Construction began in early 1987, the building contractor being JA Elliott of Bishop’s Stortford. The 78-week contract coincided with the floatation of Kentish Homes on the Stock Exchange, and it was required that the lowest five storeys be fitted out and handed over while the upper storeys were still under construction, following ‘fast track’ construction methods pioneered in north America. Scaffolding at the lower levels was struck while the scaffolding for the upper levels was cantilevered from the structural frame. Prefabricated bathroom ‘pods’ were also dropped in by crane to speed up construction. The first occupants moved in in February 1988, several months prior to the completion of the scheme in August 1988. A system was developed by the architects and engineers to prevent cold-bridging at the junctions of the elevations and balconies, anticipating building regulations, and was the basis for a number of proprietary components now on the market.
CZWG’s design fuses nautical elements with references to industry; Wilkinson was struck by the Dockland’s heavy industry, with its powerful, dynamic forms: a diagonal coal-conveyor at Deptford provided the essential form of the building, described in the RIBA Journal as ‘brooding sphinx-like at the water’s edge’ (1989), while the elevations incorporate ‘imagery … from ocean liners and warehouse buildings fused together as if one had collided with the other’ (Building, 24 October 1986). The architect notes that the design for the building did not entirely abandon the principles of Modernism, where form, in part, is dictated by function, and elements, such as the stair, are clearly expressed. Communal facilities originally included a swimming pool, gymnasium, sauna, and meeting room, reflecting the developer’s aspirations that the block would ‘have the feel of an international hotel’ (Building, 24 October 1986). Cascades was the first high-rise residential development in London’s Docklands and the journal ‘Building’ reported that it was nicknamed ‘Yuppie Towers’ (5 February 1988).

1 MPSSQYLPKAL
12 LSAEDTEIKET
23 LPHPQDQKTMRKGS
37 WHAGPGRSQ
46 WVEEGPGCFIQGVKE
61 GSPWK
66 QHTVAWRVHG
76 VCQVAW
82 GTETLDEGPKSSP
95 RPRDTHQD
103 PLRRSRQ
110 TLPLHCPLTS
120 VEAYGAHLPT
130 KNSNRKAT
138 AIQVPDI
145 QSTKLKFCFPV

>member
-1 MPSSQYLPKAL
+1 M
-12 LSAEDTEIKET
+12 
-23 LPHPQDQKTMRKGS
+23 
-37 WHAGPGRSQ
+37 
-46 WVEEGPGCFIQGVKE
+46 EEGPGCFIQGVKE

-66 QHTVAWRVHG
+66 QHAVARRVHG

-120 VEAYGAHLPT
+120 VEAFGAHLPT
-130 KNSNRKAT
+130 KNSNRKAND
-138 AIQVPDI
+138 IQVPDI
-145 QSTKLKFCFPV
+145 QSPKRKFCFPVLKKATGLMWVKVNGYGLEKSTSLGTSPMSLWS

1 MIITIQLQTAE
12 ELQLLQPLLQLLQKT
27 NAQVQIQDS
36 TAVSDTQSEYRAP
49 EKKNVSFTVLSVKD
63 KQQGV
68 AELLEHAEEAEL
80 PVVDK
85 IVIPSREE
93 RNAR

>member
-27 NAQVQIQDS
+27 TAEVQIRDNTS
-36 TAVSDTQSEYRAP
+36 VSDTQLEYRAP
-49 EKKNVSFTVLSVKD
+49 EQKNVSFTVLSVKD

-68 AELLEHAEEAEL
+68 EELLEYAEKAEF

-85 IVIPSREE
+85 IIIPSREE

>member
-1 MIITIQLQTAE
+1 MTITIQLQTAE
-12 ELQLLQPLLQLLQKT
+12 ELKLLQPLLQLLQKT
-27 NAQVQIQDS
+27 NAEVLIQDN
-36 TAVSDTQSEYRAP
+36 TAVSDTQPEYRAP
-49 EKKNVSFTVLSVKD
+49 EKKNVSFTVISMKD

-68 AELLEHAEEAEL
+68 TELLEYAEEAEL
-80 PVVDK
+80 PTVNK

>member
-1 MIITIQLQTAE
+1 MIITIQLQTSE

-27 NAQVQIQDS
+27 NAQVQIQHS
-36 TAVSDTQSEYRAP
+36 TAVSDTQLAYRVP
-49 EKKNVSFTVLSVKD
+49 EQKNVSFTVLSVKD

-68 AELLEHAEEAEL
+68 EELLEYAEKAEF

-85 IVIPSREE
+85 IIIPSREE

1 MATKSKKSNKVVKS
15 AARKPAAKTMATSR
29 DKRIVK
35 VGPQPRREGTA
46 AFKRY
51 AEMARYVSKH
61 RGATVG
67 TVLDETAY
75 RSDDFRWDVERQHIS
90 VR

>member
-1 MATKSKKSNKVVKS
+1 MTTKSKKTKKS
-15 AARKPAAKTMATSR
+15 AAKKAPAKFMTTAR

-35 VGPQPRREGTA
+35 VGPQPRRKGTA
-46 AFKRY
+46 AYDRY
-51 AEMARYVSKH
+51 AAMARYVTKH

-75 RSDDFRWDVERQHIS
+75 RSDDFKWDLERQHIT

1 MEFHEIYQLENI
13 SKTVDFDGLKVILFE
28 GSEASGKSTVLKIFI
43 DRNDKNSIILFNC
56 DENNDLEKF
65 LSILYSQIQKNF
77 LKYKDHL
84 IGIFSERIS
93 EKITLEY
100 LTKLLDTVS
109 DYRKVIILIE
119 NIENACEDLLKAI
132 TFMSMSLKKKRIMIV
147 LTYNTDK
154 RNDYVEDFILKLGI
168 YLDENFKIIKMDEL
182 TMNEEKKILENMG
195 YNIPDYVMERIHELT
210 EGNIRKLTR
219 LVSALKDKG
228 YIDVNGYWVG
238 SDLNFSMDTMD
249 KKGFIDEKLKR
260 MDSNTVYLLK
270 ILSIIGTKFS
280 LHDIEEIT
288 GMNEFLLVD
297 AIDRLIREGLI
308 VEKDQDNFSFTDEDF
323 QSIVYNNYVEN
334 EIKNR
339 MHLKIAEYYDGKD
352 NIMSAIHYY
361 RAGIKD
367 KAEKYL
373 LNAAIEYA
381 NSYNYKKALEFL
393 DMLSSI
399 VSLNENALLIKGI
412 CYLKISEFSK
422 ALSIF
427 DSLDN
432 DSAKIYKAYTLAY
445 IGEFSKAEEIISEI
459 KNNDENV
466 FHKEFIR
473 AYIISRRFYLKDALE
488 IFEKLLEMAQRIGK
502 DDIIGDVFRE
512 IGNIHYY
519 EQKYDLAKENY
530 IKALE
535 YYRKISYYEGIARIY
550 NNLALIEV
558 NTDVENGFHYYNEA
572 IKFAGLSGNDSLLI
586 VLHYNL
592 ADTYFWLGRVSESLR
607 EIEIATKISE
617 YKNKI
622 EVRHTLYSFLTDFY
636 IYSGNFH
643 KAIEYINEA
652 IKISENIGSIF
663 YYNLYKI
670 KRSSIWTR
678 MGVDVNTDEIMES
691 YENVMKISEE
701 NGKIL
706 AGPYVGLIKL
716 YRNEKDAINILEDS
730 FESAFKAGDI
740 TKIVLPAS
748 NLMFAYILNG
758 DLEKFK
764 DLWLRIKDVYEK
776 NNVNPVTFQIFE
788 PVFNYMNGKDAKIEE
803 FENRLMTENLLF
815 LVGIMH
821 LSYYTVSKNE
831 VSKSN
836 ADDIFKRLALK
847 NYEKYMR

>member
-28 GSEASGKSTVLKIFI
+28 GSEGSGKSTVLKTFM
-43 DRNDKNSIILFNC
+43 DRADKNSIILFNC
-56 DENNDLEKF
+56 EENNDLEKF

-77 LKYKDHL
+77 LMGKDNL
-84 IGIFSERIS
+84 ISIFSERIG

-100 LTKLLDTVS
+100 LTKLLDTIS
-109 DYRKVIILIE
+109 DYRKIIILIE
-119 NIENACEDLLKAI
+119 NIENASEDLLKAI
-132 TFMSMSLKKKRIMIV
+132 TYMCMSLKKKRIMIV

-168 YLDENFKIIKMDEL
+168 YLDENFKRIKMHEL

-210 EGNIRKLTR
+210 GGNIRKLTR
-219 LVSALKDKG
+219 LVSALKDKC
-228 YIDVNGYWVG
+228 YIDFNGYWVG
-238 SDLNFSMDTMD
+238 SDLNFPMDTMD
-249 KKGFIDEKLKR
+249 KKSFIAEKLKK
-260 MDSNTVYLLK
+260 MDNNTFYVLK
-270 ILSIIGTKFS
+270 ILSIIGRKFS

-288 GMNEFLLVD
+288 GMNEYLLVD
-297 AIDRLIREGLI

CZWG was formed in London in 1975. The practice’s eclectic, Post-Modern style is underpinned by a consistent design approach, including the use of bold, geometric gestures, engagement with urban context and resourceful use of building materials and technologies. The four founder partners, Nicholas Campbell, Rex Wilkinson, Roger Zogolovitch and Piers Gough studied together at the Architectural Association in London between 1965 and 1971. The practice’s early workload was based on the conversion of older buildings such as Phillips West 2 (1975-1976) and pioneered ‘loft living’ in the UK: the conversion of industrial buildings to live/work units for artists, designers and others. The 1980s regeneration of Docklands brought housing commissions such as China Wharf and the Circle (1987-1979), while the practice’s workload has since diversified to include civic and commercial projects.
Perpendicular to the main block is 1-9 Quayside, a secondary phase of the scheme: a lower block of three and four storeys, comprising four retail units with flats above. To the east is a communal landscaped garden and tennis court, with a basement car park below. These elements are not included in the listing.
A 20-storey residential tower of 1987-1988, by CZWG for Kentish Homes Ltd.
STRUCTURE and MATERIALS: the building is constructed on a reinforced concrete frame, and is clad with facing bricks, pre-cast concrete components and powder-coated aluminium window frames.
PLAN: the building is roughly rectangular on plan, with concertina-angled elevations, maximising views of the river to the west, and the docks to the east.